Soon more vehicles arrived and disgorged other detainees, all African. They were old men, women and children, some of whom had clearly been hustled out of bed. Since there was not enough space in the tiny cells to accommodate all the “guests,” the police ordered them to squat in an open space outside the station.

The fourth batch of arrivals included Lagu’s wife. She had been on her way to the African Hope School to bring their children home when she was picked up and brought to the station. “My immediate concern was the children,” said Lagu.

The security officers apparently did not share his worry. Parents were rounded up without any concern for what would happen to children left on their own at home. Breastfeeding women found themselves sharing cells with the sick and elderly at the Maadi police station, which got so crowded that accommodation had to be found at other locations.

One such location was the nearby Bassatin police station, a notorious facility famous for hosting murderers, thieves, and career criminals. It was here that many of those captured in this so-called “campaign of terror” ended up.

James Wol was one of them. At the Bassatin station, Wol, who is also an asylum-seeker from Sudan, was stabbed multiple times when a group of Egyptian inmates attacked the Africans for refusing to surrender their personal belongings such as money, watches, shoes, and clothes.

According to Wol, police and prison guards refused to intervene, instead watching from a distance as the inmates slugged it out in their crowded and filthy cells. “We were surprised to find out that the Egyptian inmates were armed with things such as knives and razor-blades,” he said.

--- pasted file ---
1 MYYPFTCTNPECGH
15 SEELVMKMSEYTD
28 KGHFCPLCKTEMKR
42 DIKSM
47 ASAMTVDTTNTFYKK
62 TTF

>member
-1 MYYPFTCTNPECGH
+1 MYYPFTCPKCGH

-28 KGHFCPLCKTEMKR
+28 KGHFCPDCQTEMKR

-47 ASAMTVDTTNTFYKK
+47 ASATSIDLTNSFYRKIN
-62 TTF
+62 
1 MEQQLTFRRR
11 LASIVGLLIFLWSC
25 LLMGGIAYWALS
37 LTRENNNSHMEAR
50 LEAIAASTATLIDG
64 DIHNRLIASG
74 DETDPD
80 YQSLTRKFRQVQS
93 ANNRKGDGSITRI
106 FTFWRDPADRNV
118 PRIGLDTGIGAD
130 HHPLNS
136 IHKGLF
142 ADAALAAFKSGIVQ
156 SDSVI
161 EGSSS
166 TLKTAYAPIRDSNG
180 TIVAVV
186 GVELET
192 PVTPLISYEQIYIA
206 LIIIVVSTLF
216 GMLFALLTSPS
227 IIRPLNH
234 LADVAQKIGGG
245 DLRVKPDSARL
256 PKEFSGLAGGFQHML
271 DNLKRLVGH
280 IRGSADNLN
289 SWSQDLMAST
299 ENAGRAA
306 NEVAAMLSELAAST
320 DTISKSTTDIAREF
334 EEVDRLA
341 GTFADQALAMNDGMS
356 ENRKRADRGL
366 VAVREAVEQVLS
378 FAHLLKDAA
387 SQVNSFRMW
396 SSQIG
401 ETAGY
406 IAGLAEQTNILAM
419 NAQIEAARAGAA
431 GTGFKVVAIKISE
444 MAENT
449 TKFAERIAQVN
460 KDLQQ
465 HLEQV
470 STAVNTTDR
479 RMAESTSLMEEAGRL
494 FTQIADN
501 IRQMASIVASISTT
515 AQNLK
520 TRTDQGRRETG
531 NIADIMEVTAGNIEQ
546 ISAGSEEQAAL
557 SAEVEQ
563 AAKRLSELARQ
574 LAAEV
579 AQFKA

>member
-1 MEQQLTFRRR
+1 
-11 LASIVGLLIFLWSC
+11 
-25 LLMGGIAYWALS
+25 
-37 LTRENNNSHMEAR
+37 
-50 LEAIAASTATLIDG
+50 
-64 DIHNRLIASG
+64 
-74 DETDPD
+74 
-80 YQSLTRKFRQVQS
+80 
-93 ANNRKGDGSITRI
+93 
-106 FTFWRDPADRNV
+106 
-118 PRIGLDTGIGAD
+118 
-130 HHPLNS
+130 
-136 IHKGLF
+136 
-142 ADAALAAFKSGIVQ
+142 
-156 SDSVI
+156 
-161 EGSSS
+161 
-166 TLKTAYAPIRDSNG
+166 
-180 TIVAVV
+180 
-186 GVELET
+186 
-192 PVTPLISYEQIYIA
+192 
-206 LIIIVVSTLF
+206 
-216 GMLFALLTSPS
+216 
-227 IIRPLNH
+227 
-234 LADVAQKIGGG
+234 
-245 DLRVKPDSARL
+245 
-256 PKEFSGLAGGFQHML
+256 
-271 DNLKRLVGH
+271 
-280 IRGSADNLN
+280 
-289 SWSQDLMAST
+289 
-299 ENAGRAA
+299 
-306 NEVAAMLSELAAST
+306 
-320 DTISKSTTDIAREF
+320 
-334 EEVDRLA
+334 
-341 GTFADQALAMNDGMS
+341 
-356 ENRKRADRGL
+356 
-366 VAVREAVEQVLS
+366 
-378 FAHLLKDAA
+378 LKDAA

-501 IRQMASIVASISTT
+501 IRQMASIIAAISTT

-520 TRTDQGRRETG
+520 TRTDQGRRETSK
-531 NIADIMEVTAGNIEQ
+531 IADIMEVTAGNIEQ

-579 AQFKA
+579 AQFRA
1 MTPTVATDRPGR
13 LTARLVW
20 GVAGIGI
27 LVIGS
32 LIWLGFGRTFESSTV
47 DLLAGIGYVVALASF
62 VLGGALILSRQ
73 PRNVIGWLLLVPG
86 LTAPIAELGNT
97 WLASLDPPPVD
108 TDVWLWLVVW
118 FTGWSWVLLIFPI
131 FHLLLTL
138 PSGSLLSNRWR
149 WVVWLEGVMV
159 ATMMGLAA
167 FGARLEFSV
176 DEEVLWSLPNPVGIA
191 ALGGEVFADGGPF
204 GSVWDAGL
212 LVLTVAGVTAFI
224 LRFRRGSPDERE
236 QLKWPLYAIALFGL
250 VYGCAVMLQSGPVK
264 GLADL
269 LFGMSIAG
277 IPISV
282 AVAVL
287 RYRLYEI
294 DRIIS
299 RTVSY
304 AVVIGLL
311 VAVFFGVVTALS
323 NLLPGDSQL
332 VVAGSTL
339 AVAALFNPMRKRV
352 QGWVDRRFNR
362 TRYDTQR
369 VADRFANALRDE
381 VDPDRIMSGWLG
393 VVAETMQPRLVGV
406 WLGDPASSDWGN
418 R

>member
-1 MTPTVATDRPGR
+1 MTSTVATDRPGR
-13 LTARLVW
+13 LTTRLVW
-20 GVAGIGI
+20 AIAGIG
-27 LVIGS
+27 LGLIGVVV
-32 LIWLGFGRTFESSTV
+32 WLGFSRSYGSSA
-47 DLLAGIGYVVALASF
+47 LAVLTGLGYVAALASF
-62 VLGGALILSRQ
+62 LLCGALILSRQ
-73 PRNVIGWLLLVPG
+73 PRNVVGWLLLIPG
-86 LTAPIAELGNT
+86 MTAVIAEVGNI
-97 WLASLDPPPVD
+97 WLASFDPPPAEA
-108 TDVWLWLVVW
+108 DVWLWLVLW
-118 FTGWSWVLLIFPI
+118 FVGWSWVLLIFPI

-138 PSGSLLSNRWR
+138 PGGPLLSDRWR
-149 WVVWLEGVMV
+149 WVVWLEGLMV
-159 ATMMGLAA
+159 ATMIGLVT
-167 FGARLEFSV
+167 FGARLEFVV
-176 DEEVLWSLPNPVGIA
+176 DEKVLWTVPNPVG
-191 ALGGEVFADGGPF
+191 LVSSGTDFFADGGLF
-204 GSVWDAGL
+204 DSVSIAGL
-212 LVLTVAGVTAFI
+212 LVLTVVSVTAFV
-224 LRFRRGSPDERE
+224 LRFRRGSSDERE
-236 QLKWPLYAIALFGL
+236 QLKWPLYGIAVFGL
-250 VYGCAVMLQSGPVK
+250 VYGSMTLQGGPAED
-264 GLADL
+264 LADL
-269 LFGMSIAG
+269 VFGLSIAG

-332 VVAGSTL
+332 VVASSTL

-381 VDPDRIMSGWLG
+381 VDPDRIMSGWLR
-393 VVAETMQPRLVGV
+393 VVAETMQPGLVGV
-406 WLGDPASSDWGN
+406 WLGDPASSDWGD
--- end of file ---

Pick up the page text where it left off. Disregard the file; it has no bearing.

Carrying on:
“There was no food at this facility and the police initially refused to allow in supplies brought by our relatives and friends,” said Wol. “We drank water from a tap in the pit latrine located in our cell,” he added.

Later that night, the detained Africans were taken for questioning to the headquarters of the much-feared State Security Agency, an organ of the Interior Ministry. The next day they were driven in an overcrowded truck to the passport control authority at Cairo's hulking Mogama building, which houses much of the Egyptian bureaucracy. Witnesses said that three people fainted on the way, including an old man and a Congolese national with heart problems. According to one witness, guards refused to allow them to receive first aid until they were given hefty bribes. Relatives who followed the truck to the Mogama provided the bribe money.

The campaign frightened many into hiding. The management of the African Hope School closed the school and advised pupils and teachers, some of whom were victims of the campaign, to stay home until the situation improved. Others, too scared to leave their homes, staid away from work and lost their jobs.